2023 began quietly as the dust settles around open enrollment and the plan changes that can come with it.
In a statement made through the Office of Management and Budget on January 30, President Biden announced his intention to end both the Public Health Emergency and the COVID-19 National Emergency on May 11, 2023. This is months later than both were set to expire and allows a much-needed wind-down period to the years-long protections, funding, and flexibilities these provided. Employers are encouraged to consult with their advisors to see how these changes may impact coverage.
Proposed End to the Public Health Emergency and the COVID-19 National Emergency
DOL Announces 2023 Penalties for Health & Welfare Plan Compliance ErrorsThe U.S. Department of Labor (DOL) recently issued its annual adjusted amounts for a broad range of penalties assessed after January 15, 2023, for benefit-related violations that occur after November 2, 2015. These include failure to provide employees a Summary of Benefits and Coverage (SBC), failure to file an annual Form 5500, and failure to furnish plan-related information requested by the DOL.
DOL Releases its Regulatory Agenda for Fall 2022In January, the Biden Administration released its Fall 2022 Unified Agenda of Regulatory and Deregulatory Actions. The list outlines the schedule of employee benefit regulatory items from the U.S. Department of Labor in the Prerule, Proposed Rule, and Final Rule review stages. The schedule includes items ranging from requirements related to air ambulances services, to improvements to Form 5500, to coverage of certain preventive services under the Affordable Care Act.
Question of the Month
Q: Can our ERISA employee benefit plans impose a deadline for participants or beneficiaries to file a lawsuit if they wish to challenge a final administrative determination under our plans’ claims procedures?
A: Yes, plans can impose a deadline for filing lawsuits, if certain conditions are met. As background, essentially all legal claims must be filed within a certain period, referred to as a limitations period or, when established by law, a statute of limitations. Generally, claimants (participants or beneficiaries) will not be able to challenge an adverse plan decision in court if they do not file a lawsuit by the applicable deadline. Because ERISA does not provide a specific statute of limitations for benefit claims, courts typically apply the statute of limitations for the most analogous state-law claim (often breach of contract), with the result that the deadline for filing benefit lawsuits may vary from state to state unless the plan specifies a limitations period. A plan is permitted to specify the period within which claimants must bring a lawsuit (which may be shorter than the period under the otherwise applicable statute of limitations), so long as it is reasonable and there is no controlling statute to the contrary.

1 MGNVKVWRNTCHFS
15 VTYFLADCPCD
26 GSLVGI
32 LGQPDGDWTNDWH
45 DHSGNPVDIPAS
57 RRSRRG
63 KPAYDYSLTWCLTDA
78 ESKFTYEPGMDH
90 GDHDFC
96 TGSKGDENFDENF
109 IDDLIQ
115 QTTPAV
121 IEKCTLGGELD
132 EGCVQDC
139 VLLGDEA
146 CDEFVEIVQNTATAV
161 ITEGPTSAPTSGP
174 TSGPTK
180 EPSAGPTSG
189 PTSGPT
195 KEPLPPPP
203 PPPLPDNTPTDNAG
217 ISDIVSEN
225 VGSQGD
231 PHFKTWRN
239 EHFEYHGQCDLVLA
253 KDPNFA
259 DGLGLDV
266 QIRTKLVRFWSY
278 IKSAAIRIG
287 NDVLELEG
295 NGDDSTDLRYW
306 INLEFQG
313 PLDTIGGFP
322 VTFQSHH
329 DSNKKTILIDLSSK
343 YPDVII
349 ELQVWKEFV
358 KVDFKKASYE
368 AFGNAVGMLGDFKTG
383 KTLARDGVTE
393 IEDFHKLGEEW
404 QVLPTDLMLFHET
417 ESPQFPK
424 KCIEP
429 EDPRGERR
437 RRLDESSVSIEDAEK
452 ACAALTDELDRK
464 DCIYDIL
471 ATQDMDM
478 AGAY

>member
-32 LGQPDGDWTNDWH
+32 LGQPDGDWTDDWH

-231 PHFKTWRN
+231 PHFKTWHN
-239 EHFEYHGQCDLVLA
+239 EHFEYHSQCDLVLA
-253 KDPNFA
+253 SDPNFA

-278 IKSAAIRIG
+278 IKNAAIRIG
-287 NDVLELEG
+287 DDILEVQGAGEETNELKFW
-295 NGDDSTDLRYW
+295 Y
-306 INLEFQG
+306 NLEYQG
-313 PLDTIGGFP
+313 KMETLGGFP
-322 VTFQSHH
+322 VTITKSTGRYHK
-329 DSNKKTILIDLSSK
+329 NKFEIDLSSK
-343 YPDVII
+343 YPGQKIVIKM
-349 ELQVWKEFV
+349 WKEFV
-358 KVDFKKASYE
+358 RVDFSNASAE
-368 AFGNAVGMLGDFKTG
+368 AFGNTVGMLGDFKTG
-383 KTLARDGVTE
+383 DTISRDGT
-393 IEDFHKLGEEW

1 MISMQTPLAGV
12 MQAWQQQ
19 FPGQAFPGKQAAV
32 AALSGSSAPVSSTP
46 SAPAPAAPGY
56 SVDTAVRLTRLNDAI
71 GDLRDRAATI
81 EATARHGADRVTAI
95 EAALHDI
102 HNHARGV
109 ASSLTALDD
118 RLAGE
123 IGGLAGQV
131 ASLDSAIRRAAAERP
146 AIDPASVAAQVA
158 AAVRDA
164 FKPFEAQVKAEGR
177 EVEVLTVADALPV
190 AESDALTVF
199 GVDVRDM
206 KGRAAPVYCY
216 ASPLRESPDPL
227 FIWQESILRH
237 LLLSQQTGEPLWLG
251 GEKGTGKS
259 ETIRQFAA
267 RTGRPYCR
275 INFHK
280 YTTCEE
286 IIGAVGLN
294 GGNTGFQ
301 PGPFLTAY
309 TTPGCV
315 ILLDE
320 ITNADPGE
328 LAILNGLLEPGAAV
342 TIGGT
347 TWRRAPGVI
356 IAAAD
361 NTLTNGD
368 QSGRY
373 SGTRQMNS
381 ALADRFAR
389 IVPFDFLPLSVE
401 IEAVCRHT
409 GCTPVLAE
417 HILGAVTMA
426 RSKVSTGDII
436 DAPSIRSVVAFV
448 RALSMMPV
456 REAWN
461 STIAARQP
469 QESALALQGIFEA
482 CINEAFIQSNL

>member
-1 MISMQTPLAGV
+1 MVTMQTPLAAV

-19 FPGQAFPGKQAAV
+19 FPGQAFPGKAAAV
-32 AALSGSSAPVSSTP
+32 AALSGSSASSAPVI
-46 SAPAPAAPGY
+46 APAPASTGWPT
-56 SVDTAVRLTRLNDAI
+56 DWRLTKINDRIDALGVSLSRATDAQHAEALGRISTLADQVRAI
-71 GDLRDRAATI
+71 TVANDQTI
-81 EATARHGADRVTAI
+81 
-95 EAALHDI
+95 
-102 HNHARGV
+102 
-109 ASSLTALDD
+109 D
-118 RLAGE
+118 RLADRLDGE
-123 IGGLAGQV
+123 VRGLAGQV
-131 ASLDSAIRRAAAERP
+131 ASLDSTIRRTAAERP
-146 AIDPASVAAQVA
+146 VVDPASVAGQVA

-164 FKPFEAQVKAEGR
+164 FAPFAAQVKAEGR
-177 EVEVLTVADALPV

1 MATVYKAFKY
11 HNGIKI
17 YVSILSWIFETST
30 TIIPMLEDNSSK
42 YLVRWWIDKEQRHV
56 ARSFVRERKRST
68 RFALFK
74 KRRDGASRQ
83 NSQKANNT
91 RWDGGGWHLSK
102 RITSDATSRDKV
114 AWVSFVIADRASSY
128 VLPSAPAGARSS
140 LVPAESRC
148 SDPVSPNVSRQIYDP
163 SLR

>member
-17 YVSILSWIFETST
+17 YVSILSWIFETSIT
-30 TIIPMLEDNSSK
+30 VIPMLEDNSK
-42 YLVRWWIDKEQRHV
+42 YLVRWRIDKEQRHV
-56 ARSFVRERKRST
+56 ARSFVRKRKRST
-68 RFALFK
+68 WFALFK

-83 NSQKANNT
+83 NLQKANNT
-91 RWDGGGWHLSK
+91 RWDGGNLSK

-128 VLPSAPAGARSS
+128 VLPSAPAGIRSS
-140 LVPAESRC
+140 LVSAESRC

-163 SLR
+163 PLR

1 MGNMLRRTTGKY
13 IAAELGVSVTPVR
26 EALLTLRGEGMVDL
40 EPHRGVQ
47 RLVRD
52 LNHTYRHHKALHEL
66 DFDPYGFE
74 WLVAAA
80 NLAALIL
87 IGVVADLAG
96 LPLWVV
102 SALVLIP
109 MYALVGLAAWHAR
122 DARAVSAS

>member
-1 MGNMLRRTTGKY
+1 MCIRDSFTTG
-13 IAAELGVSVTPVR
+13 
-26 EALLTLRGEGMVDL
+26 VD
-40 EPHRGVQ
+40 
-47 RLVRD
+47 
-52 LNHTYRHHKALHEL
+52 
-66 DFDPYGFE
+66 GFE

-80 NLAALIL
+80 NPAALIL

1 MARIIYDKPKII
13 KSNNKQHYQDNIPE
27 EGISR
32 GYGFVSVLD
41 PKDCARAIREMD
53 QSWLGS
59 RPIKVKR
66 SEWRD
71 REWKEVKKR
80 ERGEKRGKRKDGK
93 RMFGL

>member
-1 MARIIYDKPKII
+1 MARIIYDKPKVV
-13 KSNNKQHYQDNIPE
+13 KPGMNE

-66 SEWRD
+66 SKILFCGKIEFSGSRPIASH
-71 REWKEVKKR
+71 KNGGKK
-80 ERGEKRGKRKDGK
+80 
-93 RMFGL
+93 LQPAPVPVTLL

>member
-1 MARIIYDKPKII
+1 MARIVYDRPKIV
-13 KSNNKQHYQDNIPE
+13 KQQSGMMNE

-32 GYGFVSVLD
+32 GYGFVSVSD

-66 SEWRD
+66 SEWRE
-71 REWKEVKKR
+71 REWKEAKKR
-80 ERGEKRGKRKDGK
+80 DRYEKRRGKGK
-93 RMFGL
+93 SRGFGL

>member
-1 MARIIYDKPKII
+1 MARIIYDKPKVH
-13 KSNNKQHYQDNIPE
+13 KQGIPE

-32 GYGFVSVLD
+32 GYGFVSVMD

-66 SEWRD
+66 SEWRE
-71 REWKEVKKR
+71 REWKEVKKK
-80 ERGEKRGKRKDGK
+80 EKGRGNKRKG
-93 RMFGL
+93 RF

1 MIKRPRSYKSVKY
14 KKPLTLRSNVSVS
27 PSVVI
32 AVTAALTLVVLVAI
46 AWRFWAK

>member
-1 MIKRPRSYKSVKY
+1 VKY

By imposing a reasonable deadline under the terms of the plan, you may be able to create a uniform limitations period, avoiding otherwise lengthy statutes of limitations and state-to-state variations. Here are some key considerations in implementing a limitations period:
What is reasonable?
Whether a plan’s limitations period is reasonable is determined by the court hearing the claim. While there is no rule as to a limitations period’s length or when it begins, courts have provided some guidance. Several courts have enforced plan-imposed limits of three years; others have found a one-year limit reasonable. The limitations period typically begins when the plan administrator issues a final claim denial (giving rise to the claimant’s right to bring an ERISA lawsuit), but it might be measured from a different date.
What notice is required?
Whether and what kind of notice is required regarding a plan-imposed limitations period also varies among the courts. Many will only enforce the plan’s limitations period if it has been disclosed, although some courts will enforce such a plan provision even absent disclosure. An explanation of the plan-imposed limit in the Summary Plan Description (SPD) might satisfy some courts, whereas others will require that the deadline be specified in the benefit denial notice. Plan-imposed limitations that are ambiguous or misleading are not likely to be enforced, so you will want to make sure the terms in your plan document, SPD, and notices are clear, consistent, and unambiguous. Also, make sure to adhere to applicable procedures when amending plans to include such a provision.
If your plan document establishes a reasonable deadline for filing a suit, and it is communicated in your plan’s SPD and notices of adverse benefit determination, you may be successful in having the court dismiss a claimant’s lawsuit if it was not filed by the deadline.
This information is general in nature and provided for educational purposes only. It is not intended to provide legal advice. You should not act on this information without consulting legal counsel or other knowledgeable advisors.